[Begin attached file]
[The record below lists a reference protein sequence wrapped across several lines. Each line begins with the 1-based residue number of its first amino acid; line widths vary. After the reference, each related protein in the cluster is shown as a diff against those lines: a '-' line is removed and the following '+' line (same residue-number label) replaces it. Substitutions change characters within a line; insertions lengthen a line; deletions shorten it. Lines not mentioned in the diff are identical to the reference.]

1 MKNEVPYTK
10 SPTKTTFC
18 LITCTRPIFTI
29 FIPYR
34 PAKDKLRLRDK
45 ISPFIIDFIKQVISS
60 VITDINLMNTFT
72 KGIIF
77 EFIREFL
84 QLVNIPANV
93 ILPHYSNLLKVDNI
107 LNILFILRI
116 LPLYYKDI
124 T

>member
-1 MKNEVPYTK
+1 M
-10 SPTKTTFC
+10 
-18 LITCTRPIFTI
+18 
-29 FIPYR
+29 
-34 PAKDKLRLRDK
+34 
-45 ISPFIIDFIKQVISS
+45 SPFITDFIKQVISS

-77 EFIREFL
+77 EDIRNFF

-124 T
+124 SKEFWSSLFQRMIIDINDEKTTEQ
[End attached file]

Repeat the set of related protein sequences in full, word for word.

[The record below lists a reference protein sequence wrapped across several lines. Each line begins with the 1-based residue number of its first amino acid; line widths vary. After the reference, each related protein in the cluster is shown as a diff against those lines: a '-' line is removed and the following '+' line (same residue-number label) replaces it. Substitutions change characters within a line; insertions lengthen a line; deletions shorten it. Lines not mentioned in the diff are identical to the reference.]

1 MKNEVPYTK
10 SPTKTTFC
18 LITCTRPIFTI
29 FIPYR
34 PAKDKLRLRDK
45 ISPFIIDFIKQVISS
60 VITDINLMNTFT
72 KGIIF
77 EFIREFL
84 QLVNIPANV
93 ILPHYSNLLKVDNI
107 LNILFILRI
116 LPLYYKDI
124 T

>member
-1 MKNEVPYTK
+1 M
-10 SPTKTTFC
+10 
-18 LITCTRPIFTI
+18 
-29 FIPYR
+29 
-34 PAKDKLRLRDK
+34 
-45 ISPFIIDFIKQVISS
+45 SPFITDFIKQVISS

-77 EFIREFL
+77 EDIRNFF

-124 T
+124 SKEFWSSLFQRMIIDINDEKTTEQ